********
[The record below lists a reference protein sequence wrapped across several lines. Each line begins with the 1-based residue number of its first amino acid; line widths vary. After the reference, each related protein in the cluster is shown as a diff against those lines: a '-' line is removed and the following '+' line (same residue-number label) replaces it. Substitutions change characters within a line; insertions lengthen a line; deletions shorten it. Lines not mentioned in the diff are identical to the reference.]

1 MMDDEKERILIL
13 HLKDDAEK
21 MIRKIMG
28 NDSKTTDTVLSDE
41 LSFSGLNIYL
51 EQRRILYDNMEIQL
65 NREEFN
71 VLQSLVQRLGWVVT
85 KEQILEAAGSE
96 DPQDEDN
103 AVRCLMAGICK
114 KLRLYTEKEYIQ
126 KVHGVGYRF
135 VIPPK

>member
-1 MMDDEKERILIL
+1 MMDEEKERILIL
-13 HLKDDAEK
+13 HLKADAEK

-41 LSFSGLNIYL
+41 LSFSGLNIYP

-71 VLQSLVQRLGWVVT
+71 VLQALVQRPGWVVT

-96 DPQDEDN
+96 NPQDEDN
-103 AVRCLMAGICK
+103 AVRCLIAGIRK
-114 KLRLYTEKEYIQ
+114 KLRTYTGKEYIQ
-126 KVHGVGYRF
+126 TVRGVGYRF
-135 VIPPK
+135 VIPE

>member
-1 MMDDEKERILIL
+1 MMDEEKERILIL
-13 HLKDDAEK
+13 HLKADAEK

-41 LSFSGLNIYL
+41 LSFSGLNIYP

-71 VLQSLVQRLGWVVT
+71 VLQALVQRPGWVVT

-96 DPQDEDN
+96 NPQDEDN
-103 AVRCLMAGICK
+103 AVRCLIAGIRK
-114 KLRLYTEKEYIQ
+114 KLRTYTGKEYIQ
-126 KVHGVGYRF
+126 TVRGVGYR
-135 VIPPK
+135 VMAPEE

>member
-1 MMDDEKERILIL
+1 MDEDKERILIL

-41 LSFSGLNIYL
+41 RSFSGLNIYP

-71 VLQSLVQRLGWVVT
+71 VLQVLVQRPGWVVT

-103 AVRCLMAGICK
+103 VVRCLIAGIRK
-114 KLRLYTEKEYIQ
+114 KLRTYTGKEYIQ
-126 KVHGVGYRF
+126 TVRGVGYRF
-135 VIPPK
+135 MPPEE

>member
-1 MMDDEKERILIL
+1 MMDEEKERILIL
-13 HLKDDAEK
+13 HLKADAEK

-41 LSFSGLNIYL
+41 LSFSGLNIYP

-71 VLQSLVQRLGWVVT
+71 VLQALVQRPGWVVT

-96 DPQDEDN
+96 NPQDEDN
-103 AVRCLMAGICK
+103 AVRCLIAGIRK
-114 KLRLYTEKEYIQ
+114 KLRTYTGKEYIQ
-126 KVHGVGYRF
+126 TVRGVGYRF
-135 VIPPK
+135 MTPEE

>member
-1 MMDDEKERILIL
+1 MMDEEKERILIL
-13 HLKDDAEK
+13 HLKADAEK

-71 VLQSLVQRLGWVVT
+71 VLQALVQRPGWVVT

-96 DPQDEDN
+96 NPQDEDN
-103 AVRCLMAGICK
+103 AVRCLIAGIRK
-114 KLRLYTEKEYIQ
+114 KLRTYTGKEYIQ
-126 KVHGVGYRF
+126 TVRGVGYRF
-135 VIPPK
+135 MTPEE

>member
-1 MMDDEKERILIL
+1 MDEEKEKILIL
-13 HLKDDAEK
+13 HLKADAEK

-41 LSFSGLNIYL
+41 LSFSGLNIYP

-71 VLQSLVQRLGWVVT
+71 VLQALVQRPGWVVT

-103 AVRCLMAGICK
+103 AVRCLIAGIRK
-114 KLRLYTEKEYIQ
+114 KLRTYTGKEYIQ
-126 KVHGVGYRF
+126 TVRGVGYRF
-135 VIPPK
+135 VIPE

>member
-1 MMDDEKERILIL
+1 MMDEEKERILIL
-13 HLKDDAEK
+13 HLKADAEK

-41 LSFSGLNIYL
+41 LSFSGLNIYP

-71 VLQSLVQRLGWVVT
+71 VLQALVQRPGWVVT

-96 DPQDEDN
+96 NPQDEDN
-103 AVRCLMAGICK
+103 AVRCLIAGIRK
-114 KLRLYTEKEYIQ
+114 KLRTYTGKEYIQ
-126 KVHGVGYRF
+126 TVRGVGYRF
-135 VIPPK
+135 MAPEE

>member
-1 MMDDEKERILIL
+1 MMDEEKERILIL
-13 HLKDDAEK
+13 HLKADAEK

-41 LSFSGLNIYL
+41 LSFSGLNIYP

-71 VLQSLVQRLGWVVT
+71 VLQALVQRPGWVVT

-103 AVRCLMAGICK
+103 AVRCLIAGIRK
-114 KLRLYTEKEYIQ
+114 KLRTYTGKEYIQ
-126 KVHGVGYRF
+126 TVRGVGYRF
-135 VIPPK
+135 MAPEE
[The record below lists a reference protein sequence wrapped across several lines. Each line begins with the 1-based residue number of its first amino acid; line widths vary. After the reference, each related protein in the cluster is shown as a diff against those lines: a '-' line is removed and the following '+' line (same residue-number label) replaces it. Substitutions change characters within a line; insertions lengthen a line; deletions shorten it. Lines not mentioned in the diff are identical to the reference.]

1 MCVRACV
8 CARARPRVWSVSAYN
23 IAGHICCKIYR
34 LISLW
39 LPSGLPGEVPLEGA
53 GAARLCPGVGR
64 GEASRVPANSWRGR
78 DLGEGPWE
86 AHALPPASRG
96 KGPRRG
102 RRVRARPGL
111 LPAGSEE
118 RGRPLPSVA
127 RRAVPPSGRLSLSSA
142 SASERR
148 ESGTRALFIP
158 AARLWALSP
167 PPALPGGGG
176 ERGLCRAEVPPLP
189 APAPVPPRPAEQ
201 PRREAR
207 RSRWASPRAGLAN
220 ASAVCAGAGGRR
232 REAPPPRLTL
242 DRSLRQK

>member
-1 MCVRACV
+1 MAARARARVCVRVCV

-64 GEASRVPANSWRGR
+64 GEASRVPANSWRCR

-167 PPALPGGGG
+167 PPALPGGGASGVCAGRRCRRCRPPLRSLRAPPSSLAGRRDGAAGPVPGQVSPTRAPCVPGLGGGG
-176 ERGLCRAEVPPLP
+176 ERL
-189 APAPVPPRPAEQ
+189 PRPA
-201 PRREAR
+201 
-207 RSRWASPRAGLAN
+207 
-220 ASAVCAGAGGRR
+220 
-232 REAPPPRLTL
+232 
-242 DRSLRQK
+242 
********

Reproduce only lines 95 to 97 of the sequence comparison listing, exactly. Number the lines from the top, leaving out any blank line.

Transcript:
-96 DPQDEDN
+96 NPQDEDN
-103 AVRCLMAGICK